As many of us celebrate Pride Month in India and globally, we remember, with pride, our numerous struggles thus far. Yet, we often overlook that our communities, now more than ever, remain at risk of mental health challenges and substance use.

We may have achieved decriminalisation, but discrimination against still exists all around us. We face prejudice and exclusion not just from families and communities, but also bullying at educational institutions and workplaces. The lack of fundamental rights such as marriage, adoption, and inheritance make our lives only half realised, leaving our mental health deeply vulnerable.

Combined with cultural and religious conservatism and the fear of violence, the result is a deep “othering” of queer lives. In short, we experience lifelong dissonance, disconnectedness, and marginalisation. It is inevitable then that our mental health suffers.

This ongoing “othering” intensifies feelings of loneliness, leading many to seek escape from our lived realities and find thrills within the limitations of our lives. With the rise of social media and diminishing of traditional queer communities further exacerbates this sense of disconnectedness. While people may be out and proud, they often find themselves without companionship, surrounded by images of contrived queer happiness everywhere.

The queer is always on the margins and made to feel inadequate sometimes even within their communities. Take social media, which can be empowering, and many queer individuals turn to it to find a sense of community. It helps overcome distance, barriers and expands the potential of online networks. Social media creates a safe space for expression, connecting with others, and exploring our identities. The ability to share personal stories, experiences, and perspectives aids in building a sense of belonging and empowerment.

At the same time, social media is also a platform where misrepresentation and stereotypes thrive, often distorting the understanding of queer identity. Online hate, abuse, and ridicule exist without any consequences and this affects us deeply.

Within the community, social media often establishes unrealistic standards and parameters to belong. Consider this: We are exposed to carefully curated and idealised portrayals of queer lives, bodies, and relationships. What if most people can’t achieve them? This can contribute to body image issues, low self-esteem, and feelings of inadequacy. We are no strangers to self-hate which negatively impacts our mental well-being. When combined with online bullying and harassment, it deeply affects our mental health and well-being. Mental health concerns include suicidal ideation, self-harm, anxiety, depression, and post-traumatic stress disorder.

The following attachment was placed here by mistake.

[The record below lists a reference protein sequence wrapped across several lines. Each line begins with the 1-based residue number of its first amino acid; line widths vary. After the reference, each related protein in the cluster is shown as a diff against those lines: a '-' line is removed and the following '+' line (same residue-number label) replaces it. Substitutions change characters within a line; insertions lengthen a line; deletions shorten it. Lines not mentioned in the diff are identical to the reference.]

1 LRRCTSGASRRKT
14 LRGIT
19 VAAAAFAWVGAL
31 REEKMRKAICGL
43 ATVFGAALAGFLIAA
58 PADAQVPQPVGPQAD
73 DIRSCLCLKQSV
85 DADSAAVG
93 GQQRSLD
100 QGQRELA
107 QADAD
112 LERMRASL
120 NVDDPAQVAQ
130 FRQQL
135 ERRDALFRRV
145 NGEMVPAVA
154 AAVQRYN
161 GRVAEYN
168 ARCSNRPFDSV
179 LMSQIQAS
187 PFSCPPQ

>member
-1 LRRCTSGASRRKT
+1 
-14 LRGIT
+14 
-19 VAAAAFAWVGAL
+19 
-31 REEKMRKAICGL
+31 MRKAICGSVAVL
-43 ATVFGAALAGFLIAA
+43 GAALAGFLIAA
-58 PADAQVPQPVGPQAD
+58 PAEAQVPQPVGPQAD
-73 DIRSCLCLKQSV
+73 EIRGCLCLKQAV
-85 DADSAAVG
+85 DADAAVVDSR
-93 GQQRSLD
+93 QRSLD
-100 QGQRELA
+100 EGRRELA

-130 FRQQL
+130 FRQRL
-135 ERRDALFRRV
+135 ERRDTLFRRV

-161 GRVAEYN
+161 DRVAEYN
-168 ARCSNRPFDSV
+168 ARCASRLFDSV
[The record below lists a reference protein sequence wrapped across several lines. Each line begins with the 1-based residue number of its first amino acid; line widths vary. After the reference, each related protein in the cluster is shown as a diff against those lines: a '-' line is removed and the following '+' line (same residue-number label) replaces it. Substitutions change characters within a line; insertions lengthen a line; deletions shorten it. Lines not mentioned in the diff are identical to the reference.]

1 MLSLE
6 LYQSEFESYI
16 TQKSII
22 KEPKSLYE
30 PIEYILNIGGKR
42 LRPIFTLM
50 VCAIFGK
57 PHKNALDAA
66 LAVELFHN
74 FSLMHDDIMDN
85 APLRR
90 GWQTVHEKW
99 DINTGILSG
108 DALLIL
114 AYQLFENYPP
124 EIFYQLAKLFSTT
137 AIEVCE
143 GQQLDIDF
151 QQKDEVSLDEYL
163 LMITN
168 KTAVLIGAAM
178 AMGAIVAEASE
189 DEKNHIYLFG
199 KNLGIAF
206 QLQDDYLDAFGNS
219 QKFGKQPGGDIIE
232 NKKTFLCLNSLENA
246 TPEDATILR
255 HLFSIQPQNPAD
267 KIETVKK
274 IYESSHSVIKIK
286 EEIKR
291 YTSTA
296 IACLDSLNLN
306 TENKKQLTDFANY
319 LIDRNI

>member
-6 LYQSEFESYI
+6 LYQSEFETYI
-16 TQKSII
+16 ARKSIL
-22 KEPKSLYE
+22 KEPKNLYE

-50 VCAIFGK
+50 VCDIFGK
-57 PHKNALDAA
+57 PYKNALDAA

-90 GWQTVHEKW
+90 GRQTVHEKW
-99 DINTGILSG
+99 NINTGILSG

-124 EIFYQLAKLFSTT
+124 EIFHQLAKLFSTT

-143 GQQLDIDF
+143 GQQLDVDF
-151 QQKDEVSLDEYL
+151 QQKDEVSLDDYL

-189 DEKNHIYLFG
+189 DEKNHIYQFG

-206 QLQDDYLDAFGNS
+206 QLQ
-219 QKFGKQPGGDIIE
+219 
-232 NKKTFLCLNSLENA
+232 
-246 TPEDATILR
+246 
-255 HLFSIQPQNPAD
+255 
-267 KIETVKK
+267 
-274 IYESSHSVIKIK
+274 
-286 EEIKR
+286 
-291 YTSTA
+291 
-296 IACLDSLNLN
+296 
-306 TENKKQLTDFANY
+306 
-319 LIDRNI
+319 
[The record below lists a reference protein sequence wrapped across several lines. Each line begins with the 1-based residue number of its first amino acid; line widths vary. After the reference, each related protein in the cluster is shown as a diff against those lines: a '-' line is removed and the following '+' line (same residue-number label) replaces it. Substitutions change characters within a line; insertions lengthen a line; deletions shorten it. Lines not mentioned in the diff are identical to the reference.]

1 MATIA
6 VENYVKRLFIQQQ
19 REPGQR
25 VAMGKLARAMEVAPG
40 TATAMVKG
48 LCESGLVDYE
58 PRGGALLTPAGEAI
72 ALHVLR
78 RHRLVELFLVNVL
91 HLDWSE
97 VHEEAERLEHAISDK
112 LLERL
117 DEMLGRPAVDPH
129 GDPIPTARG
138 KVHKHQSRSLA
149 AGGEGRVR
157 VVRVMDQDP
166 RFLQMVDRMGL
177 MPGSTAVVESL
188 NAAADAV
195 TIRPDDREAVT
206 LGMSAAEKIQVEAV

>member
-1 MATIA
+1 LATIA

It is no surprise that queer individuals often seek escape and thrills through substance use. The use of marijuana, hashish, and alcohol is common, as well as drugs like MDMA and speed. But why have these chemicals become so prevalent? They are affordable, accessible, and unregulated. Once someone starts using them, these drugs quickly become addictive. Upon use, they rapidly release dopamine, leading to a sudden surge of euphoria and increased energy in an otherwise exhausted and overwhelmed individual. Psychologically, they generate feelings of confidence, power, and invulnerability, and can also heighten sexual desire. These substances are not just distractions, but coping mechanisms to escape the challenges that surround us.

We don’t talk enough about substance use within the queer community. It is deeply stigmatised, pushing those struggling with it further away from us. Consequently, subcultures emerge where people find comfort and reinforcement in using these substances together. The long-term impacts of drug use are well-known, ranging from mental health issues and psychosis to severe health problems that can completely dismantle the independent lives we have fought so hard to create.

This Pride Month, let’s shift our focus to this critical struggle. We need a community-based strategy to address mental health and substance use. Creating awareness and reaching out to one another is essential in tackling this issue. What we need are community networks where individuals can find comfort, build friendships, and receive long-term support to address mental health challenges and substance use. Destigmatising both mental health challenges and substance use is crucial. Until we do so within our community, those in need will be hesitant to seek help, fearing stigma, ridicule and rejection.

Where can we start? Through our networks and social media, we must start openly discussing the mental health challenges faced by queer individuals and actively address substance use. Community-based programs led and run by queer individuals are crucial as they create a safe environment to seek help. LGBTQIA++ stressors are unique and require specific attention led by fellow community members. We must also build awareness and skills for self-care practices and activities that promote self-acceptance and compassion.

In the mainstream, we need mental health professionals who are sensitive to queer experiences, capable of conducting both in-person and online programs to address issues of othering, loneliness, and substance use. Additionally, we must specifically push to prioritise queer mental health and overall well-being in public discussions and policy. Without doing so, our pride in our communities remains incomplete.

This Pride Month, lets embark on a journey to reduce the toxic mixture of poor mental health, substance use, and the constant othering we experience. Our truth is that we are at risk, often grappling with our well-being, and we have no one but each other. So, let’s take pride in our resilience, improve our mental health, strengthen our community and reach out and ask each other how are we doing?

Chapal Mehra is Director at The Rahaat Project and a Public Health specialist.